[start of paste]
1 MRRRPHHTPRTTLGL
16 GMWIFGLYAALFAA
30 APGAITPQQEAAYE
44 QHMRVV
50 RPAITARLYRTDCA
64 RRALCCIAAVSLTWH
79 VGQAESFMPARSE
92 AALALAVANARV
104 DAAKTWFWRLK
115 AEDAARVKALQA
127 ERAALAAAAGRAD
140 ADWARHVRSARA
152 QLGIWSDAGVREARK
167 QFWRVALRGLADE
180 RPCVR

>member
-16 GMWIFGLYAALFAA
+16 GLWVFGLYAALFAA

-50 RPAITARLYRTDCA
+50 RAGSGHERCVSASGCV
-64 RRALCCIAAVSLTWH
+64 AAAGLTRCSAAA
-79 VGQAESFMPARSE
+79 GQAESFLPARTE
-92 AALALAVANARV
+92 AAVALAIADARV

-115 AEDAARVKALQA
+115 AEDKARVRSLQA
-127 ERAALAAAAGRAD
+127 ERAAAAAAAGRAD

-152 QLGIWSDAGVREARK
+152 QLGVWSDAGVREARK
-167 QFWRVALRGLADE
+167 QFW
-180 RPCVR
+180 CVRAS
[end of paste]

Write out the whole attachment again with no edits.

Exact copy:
1 MRRRPHHTPRTTLGL
16 GMWIFGLYAALFAA
30 APGAITPQQEAAYE
44 QHMRVV
50 RPAITARLYRTDCA
64 RRALCCIAAVSLTWH
79 VGQAESFMPARSE
92 AALALAVANARV
104 DAAKTWFWRLK
115 AEDAARVKALQA
127 ERAALAAAAGRAD
140 ADWARHVRSARA
152 QLGIWSDAGVREARK
167 QFWRVALRGLADE
180 RPCVR

>member
-16 GMWIFGLYAALFAA
+16 GLWVFGLYAALFAA

-50 RPAITARLYRTDCA
+50 RAGSGHERCVSASGCV
-64 RRALCCIAAVSLTWH
+64 AAAGLTRCSAAA
-79 VGQAESFMPARSE
+79 GQAESFLPARTE
-92 AALALAVANARV
+92 AAVALAIADARV

-115 AEDAARVKALQA
+115 AEDKARVRSLQA
-127 ERAALAAAAGRAD
+127 ERAAAAAAAGRAD

-152 QLGIWSDAGVREARK
+152 QLGVWSDAGVREARK
-167 QFWRVALRGLADE
+167 QFW
-180 RPCVR
+180 CVRAS